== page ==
The Gospel of Matthew
"E. Schuyler English: The Gospel According to Matthew"
The Book of MATTHEW
We have learned that Matthew's Gospel is dispensational in its teaching. In the study of the words of our Lord, in this Gospel, therefore, we must be particularly careful to determine of what age He was speaking. The only method which can be accurate is to compare Scripture with Scripture, not relying on our own judgment. If the interpretations of all parts of the Scripture which relate to the same things dove-tail, then we may be sure that our understanding is of the Holy Spirit. In the passage before us, dealing with utterances of our Lord about things which should come to pass, let us be careful to compare these statements with the Old Testament and other New Testament revelations, that the Spirit may fully reveal to us the marvellous truths and accuracy of the Word of God.
Before His previously recorded great discourse, the parables of the mystery of the Kingdom, the Word tells us, Matthew 13:1: "The same day Jesus went out of the house, and sat by the seaside," indicating His turning of His back on the old relationships of Israel, and a turning toward the Gentiles. In the present instance, again there is a "going out:" "And Jesus went out, and departed from the temple." He had answered the questions of His enemies, and now He was again turning His back on the relationships of Israel, but looking forward to another day when again He should deal with God's chosen people, before His return to earth in glory.
"And Jesus went out, and departed from the temple: and His disciples came to Him for to shew Him the buildings of the temple. And Jesus said unto them, See ye not all these things? Verily I say unto you, There shall not be left here one stone upon another that shall not be thrown down. And as He sat upon the mount of Olives, the disciples came unto Him privately, saying, Tell us, when shall these things be? And what shall be the sign of Thy coming, and of the consummation of the age?" (Matt. 24:1-3).
"When shall these things be?" What things? Not only the destruction of the temple, mentioned in the preceding verse, but the judgment upon the Pharisees and other events of the then future which our Lord had predicted. The destruction of the temple prophesied here took place under the siege of Titus, 70 A.D., as did the woes pronounced upon the Pharisees. The answer about the temple is not found in Matthew, but in Luke 21:20-24 there is a full record of that which was to take place. The Lord also had spoken of it in a general way in the parable of the marriage feast, Matthew 22:7, "What shall be the sign of Thy coming, and of the consummation of the age?"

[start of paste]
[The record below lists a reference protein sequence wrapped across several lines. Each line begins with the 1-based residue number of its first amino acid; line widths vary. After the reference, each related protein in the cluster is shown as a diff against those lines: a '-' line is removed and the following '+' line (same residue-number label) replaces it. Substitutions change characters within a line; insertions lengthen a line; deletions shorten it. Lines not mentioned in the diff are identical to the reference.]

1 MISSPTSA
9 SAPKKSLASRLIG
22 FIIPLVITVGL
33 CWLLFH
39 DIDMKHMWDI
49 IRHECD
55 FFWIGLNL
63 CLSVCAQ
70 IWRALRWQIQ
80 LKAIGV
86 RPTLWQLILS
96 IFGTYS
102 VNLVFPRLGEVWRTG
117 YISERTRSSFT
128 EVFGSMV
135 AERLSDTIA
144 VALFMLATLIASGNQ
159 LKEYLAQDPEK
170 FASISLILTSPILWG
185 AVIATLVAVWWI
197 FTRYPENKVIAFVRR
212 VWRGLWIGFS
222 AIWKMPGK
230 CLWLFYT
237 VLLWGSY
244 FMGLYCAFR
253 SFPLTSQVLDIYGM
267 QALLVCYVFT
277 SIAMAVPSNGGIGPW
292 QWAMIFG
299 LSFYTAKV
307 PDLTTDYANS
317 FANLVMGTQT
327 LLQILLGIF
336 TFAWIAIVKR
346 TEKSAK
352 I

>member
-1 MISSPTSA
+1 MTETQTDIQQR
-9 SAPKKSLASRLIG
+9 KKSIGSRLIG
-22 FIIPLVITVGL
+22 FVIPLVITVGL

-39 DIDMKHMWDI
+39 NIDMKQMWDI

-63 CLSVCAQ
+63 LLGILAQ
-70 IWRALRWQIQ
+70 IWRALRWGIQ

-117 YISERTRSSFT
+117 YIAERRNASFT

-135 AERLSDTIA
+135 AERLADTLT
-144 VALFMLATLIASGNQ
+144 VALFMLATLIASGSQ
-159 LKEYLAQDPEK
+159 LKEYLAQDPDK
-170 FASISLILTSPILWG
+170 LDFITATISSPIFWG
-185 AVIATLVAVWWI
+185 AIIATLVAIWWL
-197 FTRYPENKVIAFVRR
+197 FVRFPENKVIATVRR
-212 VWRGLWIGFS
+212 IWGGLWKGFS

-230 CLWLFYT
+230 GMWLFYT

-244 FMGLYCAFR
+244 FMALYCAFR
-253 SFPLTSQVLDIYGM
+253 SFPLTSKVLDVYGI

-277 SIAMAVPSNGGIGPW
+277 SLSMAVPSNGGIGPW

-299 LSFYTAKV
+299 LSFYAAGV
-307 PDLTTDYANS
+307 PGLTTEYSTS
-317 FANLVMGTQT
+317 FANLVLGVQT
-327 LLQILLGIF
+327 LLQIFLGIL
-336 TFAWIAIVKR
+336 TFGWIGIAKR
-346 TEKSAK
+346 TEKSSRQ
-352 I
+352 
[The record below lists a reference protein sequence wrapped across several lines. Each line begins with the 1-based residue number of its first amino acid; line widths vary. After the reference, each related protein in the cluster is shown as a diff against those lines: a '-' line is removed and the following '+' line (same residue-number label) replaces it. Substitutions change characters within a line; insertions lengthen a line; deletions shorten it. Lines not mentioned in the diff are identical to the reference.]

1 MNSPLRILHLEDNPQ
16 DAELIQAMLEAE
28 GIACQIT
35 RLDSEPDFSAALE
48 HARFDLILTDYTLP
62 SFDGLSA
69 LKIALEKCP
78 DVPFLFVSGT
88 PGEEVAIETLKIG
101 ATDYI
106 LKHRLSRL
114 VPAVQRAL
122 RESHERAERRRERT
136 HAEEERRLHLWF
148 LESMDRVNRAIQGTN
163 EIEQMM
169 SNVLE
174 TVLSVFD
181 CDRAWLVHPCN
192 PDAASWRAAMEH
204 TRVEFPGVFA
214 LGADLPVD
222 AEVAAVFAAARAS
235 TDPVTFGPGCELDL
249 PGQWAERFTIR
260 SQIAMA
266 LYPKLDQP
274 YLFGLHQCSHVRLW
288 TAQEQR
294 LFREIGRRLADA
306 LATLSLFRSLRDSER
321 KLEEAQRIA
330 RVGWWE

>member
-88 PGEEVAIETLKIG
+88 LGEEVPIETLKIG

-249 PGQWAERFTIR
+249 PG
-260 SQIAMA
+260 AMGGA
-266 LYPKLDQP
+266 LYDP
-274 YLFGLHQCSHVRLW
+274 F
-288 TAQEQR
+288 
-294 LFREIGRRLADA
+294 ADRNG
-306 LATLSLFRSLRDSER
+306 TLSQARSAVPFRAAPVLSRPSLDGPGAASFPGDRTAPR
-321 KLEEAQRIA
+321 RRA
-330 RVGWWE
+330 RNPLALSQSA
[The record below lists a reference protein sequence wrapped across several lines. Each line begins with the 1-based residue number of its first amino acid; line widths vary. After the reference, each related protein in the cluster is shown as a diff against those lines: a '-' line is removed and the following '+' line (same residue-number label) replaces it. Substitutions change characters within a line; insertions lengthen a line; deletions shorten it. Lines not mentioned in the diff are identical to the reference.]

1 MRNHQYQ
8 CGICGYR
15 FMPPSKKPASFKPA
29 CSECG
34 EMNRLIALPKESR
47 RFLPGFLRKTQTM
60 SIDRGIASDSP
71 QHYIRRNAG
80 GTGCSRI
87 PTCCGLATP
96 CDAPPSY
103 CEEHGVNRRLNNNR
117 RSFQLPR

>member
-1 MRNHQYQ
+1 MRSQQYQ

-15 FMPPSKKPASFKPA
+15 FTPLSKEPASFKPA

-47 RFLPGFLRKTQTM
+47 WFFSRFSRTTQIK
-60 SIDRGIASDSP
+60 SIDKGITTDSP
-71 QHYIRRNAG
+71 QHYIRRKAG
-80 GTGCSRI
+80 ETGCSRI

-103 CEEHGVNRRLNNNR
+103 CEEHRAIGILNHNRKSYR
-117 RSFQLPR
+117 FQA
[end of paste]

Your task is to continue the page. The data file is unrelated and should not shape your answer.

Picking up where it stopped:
"And Jesus answered and said unto them, take heed that no man deceive you. For many shall come in My Name, saying, I am Christ; and shall deceive many. And ye shall hear of wars and rumours of wars ... nation shall rise against nation, and kingdom against kingdom; and there shall be famines, and pestilences, and earthquakes, in divers places. All these are the beginning of sorrows. Then shall they deliver you up to be afflicted, and shall kill you: ... And many false prophets shall rise, and shall deceive many. ... But he that shall endure unto the end, the same shall be saved. And this Gospel of the Kingdom shall be preached in all the world for a witness unto all nations; and then shall the end come" (Matt. 24:4-14).
There are three view-points taken of the Scripture now under consideration: the post-millenarians believe that a great many of these predictions were fulfilled in the destruction of Jerusalem in 70 A.D.; the post-tribulationists believe that verses four to thirty-one have to do with the end of the Church "Age", that these exhortations are intended for Christians living at the end of the Age of Grace, which will come to its close after the Great Tribulation, through which the Church will remain on earth; the _pre-millennial _pre-tribulationists identify verses four to thirty-one not as a part of the Church Age, but as Jewish, belonging to Daniel's seventieth week, the seven years of Tribulation. (See Appendix G for _pre-millenial and Appendix F for _pre-tribulationists.)
There are expressions in the discourse which might apply accurately to any of the three view-points mentioned. But we believe, and prayerfully suggest, that there are definite statements which oppose the post-millenarian and post-tribulationist views. We shall mention them briefly, and then go on with the exposition.